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New York Manufacturers Expanded Again in January After Contracting in December

The Empire State Manufacturing Survey found that activity expanded again in January after contracting slightly in December. The New York Federal Reserve Bank’s composite index rose from -1.2 in December to 10.0 in January. (Note that historical data were revised this month to incorporate new seasonal adjustments.)

This was good news and a positive way to begin 2015, with increased sales (up from 0.4 to 6.1), shipments (up from 2.6 to 9.6) and employment (up from 8.3 to 13.7). Indeed, one-third of those responding to the survey said that there were increased new orders in January, up from 26.0 percent in December. Still, the average employee workweek 8.4) (up from -11.5 to -continue to narrow, despite some progress for the month. The workweek should begin to improve, however, with increased activity. (continue reading…)

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Producer Prices for Final Demand Goods Declined in December for the Sixth Straight Month

The Bureau of Labor Statistics said that producer prices for final demand goods and services decreased 0.3 percent in December. Looking just at goods, producer prices for final demand items have now fallen for six consecutive months, down 3.0 percent over that time frame. A large part of that decline, of course, stemmed from sharply lower petroleum prices. Producer prices for energy goods were off 6.6 percent in December, with a 14.8 percent decline since June. This has generally helped to push inflationary pressures lower.  (continue reading…)

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NAM in the NEWS: Why Manufacturing Still Counts

Today, Wall Street Journal reporter Bob Hagerty published a series of articles highlighting the growing strength of the manufacturing sector. Although in recent years, the U.S. economy has seen a rise in service work, manufacturing continues to be a driver of growth, especially for the middle class. With the growing American energy renaissance, manufacturing jobs remain a source of good paying jobs averaging $36.37 in wages and benefits. (continue reading…)

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House Advances Legislation that Includes More Relief for Derivatives End Users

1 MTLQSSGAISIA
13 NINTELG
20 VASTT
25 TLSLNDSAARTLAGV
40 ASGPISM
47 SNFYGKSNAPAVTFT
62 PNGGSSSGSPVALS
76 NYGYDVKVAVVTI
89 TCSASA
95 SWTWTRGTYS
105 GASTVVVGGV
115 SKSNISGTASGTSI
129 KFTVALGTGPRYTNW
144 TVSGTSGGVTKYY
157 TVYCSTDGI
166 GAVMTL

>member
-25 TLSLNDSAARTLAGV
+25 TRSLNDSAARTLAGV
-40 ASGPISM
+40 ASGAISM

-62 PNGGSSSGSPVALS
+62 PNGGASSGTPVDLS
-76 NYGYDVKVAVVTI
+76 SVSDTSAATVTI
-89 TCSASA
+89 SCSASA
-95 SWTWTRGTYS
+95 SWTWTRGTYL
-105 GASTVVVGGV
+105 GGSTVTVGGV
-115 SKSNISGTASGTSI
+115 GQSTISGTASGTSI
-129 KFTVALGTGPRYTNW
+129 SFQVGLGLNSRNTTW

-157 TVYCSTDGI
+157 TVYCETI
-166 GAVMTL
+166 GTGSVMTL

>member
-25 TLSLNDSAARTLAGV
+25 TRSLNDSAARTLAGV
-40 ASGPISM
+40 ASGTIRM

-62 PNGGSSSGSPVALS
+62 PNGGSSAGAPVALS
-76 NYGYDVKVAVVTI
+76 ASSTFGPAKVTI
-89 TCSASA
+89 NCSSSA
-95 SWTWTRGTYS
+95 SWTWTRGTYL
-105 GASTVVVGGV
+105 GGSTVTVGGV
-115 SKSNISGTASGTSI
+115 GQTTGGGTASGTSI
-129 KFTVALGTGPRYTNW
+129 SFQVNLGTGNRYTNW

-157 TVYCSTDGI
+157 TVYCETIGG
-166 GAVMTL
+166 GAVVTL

The House today passed legislation (H.R. 37) to amend several provisions of the 2010 Dodd-Frank Wall Street Reform and Consumer Protection Act. Included in the package is a NAM-supported bill to prevent manufacturers from facing unintended derivatives clearing requirements simply because they structure using a centralized treasury unit (CTU).

While the Dodd-Frank Act provided an exemption from clearing requirements for end-users that use derivatives to hedge business risk, some manufacturers are still concerned they may be subject to these rules — and the resulting regulatory burden — anyway. The reason stems from the fact that even though these are nonfinancial companies, their use of a CTU to manage derivatives transactions can disqualify them from claiming the end-user clearing exception because the CTU may be considered a “financial entity.” (continue reading…)

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Retail Sales Numbers Were Unexpectedly Soft in December

The Census Bureau said that retail sales decreased 0.9 percent in December, which was much weaker than expected. Gasoline station sales were down 6.5 percent, falling for the sixth time in the past seven months and declining 25.4 percent since July. Of course, gasoline station sales reflect lower prices. The Energy Information Administration reported that the average price of regular conventional gasoline this week is $2.07 per gallon, down from $3.64 a gallon during the week of July 23, 2014.

In addition to gasoline, another area of softness was motor vehicle sales, which declined 0.7 percent in December. Still, American purchases of new automobiles remained a bright spot overall, with year-over-year growth of 8.6 percent. (continue reading…)